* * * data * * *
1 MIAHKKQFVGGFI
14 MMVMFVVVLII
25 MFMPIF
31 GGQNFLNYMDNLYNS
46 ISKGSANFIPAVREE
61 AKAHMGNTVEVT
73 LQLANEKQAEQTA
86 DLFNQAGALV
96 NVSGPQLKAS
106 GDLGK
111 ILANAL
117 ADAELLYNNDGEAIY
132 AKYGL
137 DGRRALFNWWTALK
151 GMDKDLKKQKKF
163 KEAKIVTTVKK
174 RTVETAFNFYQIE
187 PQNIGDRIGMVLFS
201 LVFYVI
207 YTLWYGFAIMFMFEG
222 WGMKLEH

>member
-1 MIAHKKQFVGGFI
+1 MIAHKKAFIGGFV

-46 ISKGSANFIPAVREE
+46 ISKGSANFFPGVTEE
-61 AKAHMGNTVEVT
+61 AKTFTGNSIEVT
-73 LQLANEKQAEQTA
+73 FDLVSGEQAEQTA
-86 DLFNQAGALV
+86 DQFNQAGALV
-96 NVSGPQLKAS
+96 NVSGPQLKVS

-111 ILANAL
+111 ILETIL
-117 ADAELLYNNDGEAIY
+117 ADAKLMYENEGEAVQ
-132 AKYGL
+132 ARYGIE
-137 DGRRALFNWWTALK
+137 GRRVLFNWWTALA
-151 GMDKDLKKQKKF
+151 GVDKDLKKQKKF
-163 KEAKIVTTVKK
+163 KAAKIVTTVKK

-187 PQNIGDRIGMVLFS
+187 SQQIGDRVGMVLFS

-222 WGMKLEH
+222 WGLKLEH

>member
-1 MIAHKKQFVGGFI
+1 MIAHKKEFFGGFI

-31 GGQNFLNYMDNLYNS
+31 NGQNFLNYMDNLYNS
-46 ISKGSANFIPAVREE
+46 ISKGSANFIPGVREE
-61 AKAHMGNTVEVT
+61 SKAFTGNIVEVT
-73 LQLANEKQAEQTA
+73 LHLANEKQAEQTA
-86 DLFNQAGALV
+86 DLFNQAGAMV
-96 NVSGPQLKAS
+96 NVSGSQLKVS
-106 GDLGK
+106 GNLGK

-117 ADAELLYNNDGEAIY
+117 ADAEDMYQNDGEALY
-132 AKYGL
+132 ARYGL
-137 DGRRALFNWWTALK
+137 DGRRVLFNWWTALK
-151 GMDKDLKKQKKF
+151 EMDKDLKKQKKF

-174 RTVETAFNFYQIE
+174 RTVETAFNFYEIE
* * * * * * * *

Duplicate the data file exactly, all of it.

1 MIAHKKQFVGGFI
14 MMVMFVVVLII
25 MFMPIF
31 GGQNFLNYMDNLYNS
46 ISKGSANFIPAVREE
61 AKAHMGNTVEVT
73 LQLANEKQAEQTA
86 DLFNQAGALV
96 NVSGPQLKAS
106 GDLGK
111 ILANAL
117 ADAELLYNNDGEAIY
132 AKYGL
137 DGRRALFNWWTALK
151 GMDKDLKKQKKF
163 KEAKIVTTVKK
174 RTVETAFNFYQIE
187 PQNIGDRIGMVLFS
201 LVFYVI
207 YTLWYGFAIMFMFEG
222 WGMKLEH

>member
-1 MIAHKKQFVGGFI
+1 MIAHKKAFIGGFV

-46 ISKGSANFIPAVREE
+46 ISKGSANFFPGVTEE
-61 AKAHMGNTVEVT
+61 AKTFTGNSIEVT
-73 LQLANEKQAEQTA
+73 FDLVSGEQAEQTA
-86 DLFNQAGALV
+86 DQFNQAGALV
-96 NVSGPQLKAS
+96 NVSGPQLKVS

-111 ILANAL
+111 ILETIL
-117 ADAELLYNNDGEAIY
+117 ADAKLMYENEGEAVQ
-132 AKYGL
+132 ARYGIE
-137 DGRRALFNWWTALK
+137 GRRVLFNWWTALA
-151 GMDKDLKKQKKF
+151 GVDKDLKKQKKF
-163 KEAKIVTTVKK
+163 KAAKIVTTVKK

-187 PQNIGDRIGMVLFS
+187 SQQIGDRVGMVLFS

-222 WGMKLEH
+222 WGLKLEH

>member
-1 MIAHKKQFVGGFI
+1 MIAHKKEFFGGFI

-31 GGQNFLNYMDNLYNS
+31 NGQNFLNYMDNLYNS
-46 ISKGSANFIPAVREE
+46 ISKGSANFIPGVREE
-61 AKAHMGNTVEVT
+61 SKAFTGNIVEVT
-73 LQLANEKQAEQTA
+73 LHLANEKQAEQTA
-86 DLFNQAGALV
+86 DLFNQAGAMV
-96 NVSGPQLKAS
+96 NVSGSQLKVS
-106 GDLGK
+106 GNLGK

-117 ADAELLYNNDGEAIY
+117 ADAEDMYQNDGEALY
-132 AKYGL
+132 ARYGL
-137 DGRRALFNWWTALK
+137 DGRRVLFNWWTALK
-151 GMDKDLKKQKKF
+151 EMDKDLKKQKKF

-174 RTVETAFNFYQIE
+174 RTVETAFNFYEIE